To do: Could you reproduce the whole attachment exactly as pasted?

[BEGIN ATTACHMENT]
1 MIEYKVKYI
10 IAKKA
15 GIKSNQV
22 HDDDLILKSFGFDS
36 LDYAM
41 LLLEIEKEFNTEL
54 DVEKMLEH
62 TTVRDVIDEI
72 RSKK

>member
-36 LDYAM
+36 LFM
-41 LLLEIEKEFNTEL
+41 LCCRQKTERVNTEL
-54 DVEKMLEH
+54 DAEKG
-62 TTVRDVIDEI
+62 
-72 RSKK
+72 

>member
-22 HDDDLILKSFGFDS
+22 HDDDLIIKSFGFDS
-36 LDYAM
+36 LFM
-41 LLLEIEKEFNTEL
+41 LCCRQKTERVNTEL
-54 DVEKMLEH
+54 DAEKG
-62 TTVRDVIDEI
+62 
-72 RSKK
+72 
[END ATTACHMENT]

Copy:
1 MIEYKVKYI
10 IAKKA
15 GIKSNQV
22 HDDDLILKSFGFDS
36 LDYAM
41 LLLEIEKEFNTEL
54 DVEKMLEH
62 TTVRDVIDEI
72 RSKK

>member
-36 LDYAM
+36 LFM
-41 LLLEIEKEFNTEL
+41 LCCRQKTERVNTEL
-54 DVEKMLEH
+54 DAEKG
-62 TTVRDVIDEI
+62 
-72 RSKK
+72 

>member
-22 HDDDLILKSFGFDS
+22 HDDDLIIKSFGFDS
-36 LDYAM
+36 LFM
-41 LLLEIEKEFNTEL
+41 LCCRQKTERVNTEL
-54 DVEKMLEH
+54 DAEKG
-62 TTVRDVIDEI
+62 
-72 RSKK
+72 